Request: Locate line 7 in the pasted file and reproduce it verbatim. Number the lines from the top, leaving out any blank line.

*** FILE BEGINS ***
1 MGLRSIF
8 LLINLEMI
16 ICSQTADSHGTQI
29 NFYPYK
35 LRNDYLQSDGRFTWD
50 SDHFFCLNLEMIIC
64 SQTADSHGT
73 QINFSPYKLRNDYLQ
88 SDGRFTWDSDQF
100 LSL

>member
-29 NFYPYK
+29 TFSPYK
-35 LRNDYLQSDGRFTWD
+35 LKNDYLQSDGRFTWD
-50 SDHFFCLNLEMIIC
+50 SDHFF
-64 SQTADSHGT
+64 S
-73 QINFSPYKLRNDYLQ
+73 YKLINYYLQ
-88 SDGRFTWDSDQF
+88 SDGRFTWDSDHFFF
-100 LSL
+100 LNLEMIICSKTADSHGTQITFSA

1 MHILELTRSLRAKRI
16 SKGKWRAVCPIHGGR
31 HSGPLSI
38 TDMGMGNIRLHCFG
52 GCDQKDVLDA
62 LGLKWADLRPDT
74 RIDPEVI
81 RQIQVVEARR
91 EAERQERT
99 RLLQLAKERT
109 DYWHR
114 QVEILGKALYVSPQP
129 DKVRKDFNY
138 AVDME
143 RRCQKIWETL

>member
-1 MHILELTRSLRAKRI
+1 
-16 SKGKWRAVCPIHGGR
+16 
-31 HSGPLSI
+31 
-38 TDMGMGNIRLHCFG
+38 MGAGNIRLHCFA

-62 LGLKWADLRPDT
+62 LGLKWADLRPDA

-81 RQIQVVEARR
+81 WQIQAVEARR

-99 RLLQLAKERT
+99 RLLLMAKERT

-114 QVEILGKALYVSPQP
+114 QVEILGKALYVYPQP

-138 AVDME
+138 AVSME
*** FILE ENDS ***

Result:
64 SQTADSHGT